The question’s surprisingly hard but we should probably start thinking about it since, unlike Cruz’s pick, this one really might end up a heartbeat away.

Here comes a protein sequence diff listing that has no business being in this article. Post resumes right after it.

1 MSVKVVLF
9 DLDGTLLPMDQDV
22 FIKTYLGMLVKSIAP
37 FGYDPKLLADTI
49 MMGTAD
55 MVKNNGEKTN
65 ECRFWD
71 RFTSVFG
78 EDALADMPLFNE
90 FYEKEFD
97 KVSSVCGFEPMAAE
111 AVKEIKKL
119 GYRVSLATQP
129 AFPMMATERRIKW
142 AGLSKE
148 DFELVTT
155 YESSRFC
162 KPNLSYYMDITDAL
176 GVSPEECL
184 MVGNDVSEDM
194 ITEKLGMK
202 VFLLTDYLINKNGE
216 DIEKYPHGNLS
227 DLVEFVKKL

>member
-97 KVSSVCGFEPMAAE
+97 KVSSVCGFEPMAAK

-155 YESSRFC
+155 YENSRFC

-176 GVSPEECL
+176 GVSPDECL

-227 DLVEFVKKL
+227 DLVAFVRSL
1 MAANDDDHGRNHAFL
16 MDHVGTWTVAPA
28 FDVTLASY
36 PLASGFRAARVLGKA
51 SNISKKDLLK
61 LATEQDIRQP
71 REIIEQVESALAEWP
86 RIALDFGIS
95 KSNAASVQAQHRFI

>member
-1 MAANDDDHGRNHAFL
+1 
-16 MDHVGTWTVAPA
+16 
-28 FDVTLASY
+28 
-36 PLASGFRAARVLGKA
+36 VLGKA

Here’s the challenge in gaming this out. First, decide whether you think Trump will go for an insider, in order to reassure the electorate (and establishment Republicans) that he’s prepared to govern like a pro, or an outsider, in order to reassure his base that he’s serious about changing the way Washington operates. Once you’ve come to a conclusion about that, try to find someone who fits the bill and doesn’t otherwise have a future in the Republican Party. After all, if the odds of a Trump victory in November are as long as the conventional wisdom says, no up-and-coming GOP pol will accept an offer to be VP. No one’s climbing aboard a ship that everyone expects will sink, and no one’s signing up to defend Trump’s daily “I like soldiers who weren’t captured” deep thought — unless, that is, they have nothing to lose in doing so. That’s why Cruz, for instance, wouldn’t agree to become Trump’s number two (I think). Even if Trump likes him as a fellow “outsider,” Cruz almost certainly plans to run for president again in the future. Why risk crashing and burning with Trump this fall and then suffering recriminations from grassroots conservatives angry at everyone who enabled Trumpism? There’s nothing in it for Cruz, so he won’t bite. For the same reasons, neither would Marco Rubio or Scott Walker.